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Old 01-12-2013, 03:22 PM   #1
Dec 2012
Posts: 37

I have a cream ale in primary for one week now and the NB instructions say primary 2weeks and bottle 2weeks. Is this right? Seems a little short. I have only brewed two other beers so far and each was 2week primary 2week secondary and from what I've read on here min. 3week bottle. Is cream ale just that quick?

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Old 01-12-2013, 04:46 PM   #2
Aug 2012
Philadelphia, PA
Posts: 265
Liked 21 Times on 19 Posts

Have you taken a hydro reading? How do you know it's done fermenting? You wouldn't want to transfer to a secondary before its finished fermenting, otherwise you'd be encouraging the yeast to stall... Once you've gotten 2 stabile hydro readings (3 days apart) then your beer is done its primary fermentation. You could transfer to a secondary at that point if you want, but many of us just leave our beers in the primary for a minimum of 3-4 weeks. Everything eventually settles to the bottom of your fermenter, leaving you with clear beer on top... Don't rush it.
"I don't want these logs looking like a Boy Scout was turned loose on them with a dull hatchet" -DP
primary 1: Desert Sky's Bombshell Blonde Ale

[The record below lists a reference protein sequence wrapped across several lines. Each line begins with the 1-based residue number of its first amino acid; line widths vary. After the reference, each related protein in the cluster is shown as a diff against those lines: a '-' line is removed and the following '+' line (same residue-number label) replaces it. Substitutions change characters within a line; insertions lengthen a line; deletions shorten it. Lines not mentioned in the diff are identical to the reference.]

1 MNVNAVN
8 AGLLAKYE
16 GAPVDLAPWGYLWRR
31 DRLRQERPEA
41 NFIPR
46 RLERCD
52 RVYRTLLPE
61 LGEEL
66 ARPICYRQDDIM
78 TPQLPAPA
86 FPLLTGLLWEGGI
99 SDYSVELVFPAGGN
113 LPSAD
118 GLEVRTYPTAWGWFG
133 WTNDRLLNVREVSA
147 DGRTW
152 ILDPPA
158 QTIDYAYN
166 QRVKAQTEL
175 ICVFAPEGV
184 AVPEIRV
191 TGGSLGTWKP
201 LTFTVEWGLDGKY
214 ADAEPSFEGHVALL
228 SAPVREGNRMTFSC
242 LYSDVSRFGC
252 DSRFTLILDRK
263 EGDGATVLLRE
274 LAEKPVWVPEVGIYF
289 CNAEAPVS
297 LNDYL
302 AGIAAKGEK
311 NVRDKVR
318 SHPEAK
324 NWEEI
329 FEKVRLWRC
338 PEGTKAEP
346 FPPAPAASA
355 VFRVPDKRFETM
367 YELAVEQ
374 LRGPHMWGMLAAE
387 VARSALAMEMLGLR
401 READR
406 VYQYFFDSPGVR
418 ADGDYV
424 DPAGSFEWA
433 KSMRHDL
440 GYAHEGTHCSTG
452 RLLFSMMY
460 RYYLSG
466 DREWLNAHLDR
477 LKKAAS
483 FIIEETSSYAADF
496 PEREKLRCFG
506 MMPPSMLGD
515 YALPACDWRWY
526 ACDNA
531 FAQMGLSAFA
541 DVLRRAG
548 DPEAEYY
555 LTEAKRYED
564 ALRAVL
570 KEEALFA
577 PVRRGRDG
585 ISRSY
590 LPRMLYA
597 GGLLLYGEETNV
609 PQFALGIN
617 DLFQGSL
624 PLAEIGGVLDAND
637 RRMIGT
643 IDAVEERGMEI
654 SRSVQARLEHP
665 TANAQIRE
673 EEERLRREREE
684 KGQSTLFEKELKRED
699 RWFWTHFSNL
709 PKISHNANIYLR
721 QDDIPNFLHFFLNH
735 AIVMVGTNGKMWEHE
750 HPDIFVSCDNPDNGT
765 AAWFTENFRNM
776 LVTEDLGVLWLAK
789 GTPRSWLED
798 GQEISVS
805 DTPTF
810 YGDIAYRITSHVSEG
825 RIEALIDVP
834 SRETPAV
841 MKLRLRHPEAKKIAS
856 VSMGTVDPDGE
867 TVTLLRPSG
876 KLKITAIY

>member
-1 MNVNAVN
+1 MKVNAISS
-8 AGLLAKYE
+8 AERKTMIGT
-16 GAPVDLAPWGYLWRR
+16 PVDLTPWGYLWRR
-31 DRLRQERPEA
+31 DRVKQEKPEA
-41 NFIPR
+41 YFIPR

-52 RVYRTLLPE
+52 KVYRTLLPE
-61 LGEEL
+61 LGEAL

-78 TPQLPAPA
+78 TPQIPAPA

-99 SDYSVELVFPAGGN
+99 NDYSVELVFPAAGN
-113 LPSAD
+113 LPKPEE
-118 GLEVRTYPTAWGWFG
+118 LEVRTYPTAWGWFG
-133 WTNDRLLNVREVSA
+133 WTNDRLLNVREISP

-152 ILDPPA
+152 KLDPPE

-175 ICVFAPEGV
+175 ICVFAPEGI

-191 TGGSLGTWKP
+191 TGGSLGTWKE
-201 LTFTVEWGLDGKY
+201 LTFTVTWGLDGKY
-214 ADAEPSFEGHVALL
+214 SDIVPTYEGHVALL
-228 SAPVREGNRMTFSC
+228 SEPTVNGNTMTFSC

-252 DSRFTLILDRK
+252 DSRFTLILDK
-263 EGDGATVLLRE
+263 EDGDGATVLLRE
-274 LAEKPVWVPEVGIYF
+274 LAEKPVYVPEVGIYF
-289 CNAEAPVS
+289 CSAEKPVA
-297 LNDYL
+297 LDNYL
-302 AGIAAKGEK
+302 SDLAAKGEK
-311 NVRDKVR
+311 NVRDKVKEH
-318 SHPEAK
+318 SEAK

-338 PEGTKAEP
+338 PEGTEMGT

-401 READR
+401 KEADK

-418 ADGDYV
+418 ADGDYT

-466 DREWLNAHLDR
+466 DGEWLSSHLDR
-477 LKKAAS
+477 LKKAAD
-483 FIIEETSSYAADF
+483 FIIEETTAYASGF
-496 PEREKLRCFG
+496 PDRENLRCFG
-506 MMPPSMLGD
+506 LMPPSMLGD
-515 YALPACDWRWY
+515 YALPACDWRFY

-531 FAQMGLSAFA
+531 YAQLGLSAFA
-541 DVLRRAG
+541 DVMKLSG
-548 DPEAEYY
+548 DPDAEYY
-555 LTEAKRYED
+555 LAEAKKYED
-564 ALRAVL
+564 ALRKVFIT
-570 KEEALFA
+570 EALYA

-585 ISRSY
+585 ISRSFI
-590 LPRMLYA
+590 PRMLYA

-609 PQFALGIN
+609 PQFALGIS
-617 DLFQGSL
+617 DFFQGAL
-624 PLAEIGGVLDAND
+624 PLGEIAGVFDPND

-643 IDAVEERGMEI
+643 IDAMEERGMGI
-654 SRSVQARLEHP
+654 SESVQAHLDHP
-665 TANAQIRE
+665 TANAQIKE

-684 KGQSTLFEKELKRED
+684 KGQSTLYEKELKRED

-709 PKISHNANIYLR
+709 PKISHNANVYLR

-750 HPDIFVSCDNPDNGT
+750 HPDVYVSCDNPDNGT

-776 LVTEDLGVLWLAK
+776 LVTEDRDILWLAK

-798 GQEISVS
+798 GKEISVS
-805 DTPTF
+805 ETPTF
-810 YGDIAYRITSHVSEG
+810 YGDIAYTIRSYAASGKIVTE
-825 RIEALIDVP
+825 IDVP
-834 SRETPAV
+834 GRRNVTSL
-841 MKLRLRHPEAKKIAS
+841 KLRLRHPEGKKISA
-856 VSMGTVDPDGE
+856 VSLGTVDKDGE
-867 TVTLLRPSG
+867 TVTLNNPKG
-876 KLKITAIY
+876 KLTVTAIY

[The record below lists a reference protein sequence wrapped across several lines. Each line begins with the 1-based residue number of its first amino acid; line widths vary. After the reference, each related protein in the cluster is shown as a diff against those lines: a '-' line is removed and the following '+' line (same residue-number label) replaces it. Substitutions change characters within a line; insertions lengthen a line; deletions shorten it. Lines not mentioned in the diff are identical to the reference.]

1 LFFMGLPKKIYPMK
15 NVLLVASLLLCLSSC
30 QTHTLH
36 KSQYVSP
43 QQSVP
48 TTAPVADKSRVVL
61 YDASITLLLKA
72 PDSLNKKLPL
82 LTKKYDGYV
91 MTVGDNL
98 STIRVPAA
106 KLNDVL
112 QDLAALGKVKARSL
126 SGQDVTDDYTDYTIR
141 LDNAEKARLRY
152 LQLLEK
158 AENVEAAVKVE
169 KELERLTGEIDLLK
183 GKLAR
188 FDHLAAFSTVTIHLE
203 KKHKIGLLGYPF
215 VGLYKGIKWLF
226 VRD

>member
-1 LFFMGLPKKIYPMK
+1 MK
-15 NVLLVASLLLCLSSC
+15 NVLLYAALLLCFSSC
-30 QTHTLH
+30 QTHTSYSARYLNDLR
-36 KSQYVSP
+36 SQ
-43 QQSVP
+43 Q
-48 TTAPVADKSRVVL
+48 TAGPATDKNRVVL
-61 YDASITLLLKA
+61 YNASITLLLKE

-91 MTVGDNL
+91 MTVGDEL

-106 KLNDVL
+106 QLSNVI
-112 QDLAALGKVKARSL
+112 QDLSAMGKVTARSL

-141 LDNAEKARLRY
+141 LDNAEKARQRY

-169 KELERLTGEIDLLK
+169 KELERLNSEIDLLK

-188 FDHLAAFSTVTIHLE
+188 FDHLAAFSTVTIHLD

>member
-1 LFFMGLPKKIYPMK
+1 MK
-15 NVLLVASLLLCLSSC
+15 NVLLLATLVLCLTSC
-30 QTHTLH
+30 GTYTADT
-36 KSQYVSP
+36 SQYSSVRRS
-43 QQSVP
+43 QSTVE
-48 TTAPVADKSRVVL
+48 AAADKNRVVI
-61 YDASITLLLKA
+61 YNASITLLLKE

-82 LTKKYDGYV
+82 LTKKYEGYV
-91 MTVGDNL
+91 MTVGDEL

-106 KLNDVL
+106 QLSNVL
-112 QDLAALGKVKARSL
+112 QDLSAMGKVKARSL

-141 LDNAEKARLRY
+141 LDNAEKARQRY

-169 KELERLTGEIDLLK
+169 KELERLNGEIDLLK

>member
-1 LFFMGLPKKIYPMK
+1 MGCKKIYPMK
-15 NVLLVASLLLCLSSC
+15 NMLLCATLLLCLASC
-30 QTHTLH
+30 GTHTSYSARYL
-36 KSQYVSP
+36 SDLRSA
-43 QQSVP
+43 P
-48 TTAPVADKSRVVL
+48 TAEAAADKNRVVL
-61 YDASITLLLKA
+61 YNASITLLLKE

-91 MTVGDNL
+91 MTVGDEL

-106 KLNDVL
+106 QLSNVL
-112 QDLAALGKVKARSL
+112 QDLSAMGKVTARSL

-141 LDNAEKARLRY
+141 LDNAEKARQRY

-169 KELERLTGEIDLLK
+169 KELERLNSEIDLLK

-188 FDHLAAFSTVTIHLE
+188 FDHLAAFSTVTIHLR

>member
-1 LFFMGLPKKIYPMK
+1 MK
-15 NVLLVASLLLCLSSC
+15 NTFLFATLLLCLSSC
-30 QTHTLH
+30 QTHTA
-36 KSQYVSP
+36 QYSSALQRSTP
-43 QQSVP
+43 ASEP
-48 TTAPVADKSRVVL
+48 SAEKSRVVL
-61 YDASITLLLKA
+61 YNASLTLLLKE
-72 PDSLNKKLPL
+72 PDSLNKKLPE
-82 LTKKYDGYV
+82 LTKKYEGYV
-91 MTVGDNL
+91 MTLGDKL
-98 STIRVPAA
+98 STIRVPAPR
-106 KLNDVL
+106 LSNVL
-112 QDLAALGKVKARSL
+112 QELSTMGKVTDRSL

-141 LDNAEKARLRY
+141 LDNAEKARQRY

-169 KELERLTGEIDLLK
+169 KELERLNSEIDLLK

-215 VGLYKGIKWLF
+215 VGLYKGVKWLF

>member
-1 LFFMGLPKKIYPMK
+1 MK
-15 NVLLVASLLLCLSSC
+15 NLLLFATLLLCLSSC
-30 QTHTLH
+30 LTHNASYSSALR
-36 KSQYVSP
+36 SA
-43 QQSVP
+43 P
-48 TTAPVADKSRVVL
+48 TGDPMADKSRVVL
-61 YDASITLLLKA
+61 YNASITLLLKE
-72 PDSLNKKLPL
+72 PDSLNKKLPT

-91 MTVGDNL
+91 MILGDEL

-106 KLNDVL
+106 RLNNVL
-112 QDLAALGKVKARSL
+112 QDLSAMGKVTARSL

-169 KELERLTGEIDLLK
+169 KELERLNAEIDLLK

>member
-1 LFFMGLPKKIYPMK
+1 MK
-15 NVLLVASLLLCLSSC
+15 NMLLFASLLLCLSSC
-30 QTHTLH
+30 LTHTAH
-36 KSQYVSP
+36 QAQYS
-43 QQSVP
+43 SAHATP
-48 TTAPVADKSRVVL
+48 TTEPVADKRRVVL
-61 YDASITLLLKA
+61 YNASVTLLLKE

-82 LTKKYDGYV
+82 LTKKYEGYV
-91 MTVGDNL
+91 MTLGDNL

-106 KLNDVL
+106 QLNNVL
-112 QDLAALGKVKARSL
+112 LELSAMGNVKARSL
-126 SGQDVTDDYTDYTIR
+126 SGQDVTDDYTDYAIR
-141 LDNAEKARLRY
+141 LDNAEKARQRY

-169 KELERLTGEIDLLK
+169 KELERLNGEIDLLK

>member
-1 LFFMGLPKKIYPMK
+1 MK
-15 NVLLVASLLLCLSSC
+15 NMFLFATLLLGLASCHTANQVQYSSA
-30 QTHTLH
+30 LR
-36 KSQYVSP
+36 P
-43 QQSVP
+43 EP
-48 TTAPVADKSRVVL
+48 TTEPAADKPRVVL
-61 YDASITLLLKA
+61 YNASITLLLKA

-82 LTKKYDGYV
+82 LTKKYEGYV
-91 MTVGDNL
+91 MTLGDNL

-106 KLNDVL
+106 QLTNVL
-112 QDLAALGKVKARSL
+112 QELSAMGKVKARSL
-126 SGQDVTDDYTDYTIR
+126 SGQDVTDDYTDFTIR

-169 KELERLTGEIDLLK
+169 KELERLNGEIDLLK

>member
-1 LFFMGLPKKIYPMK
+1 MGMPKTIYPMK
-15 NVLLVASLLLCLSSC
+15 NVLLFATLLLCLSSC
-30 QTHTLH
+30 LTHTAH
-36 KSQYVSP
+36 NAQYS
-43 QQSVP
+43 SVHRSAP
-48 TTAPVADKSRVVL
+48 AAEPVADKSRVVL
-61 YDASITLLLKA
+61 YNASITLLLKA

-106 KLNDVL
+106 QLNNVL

primary 2: :(
bottled: Sim'arillo IPA, Stout, BM's Centennial Blonde, Belgian Blonde, Citra'rillo APA, Saison, Mt. Hood Blonde

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Old 01-12-2013, 06:00 PM   #3
Nov 2010
Solway, MN
Posts: 10,053
Liked 1885 Times on 1493 Posts

Being a light color ale without a high alcohol content it will be ready sooner than dark, high alcohol beer but I think they are trying to rush this one. It will be drinkable and probably even good but it will be even better with a little more time. Try one at 2 weeks in the bottle and then wait a week before you sample again and see if it isn't better for the wait.

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Old 01-12-2013, 06:14 PM   #4
Dec 2011
Orlando, FL
Posts: 1,246
Liked 160 Times on 131 Posts

For reasons I can't explain, the instructions that come with kits are notoriously bad. The yeast don't follow them, so why should you? They are not on anyone's schedule so it's up to you to learn when they are done, not when someone says they should be...

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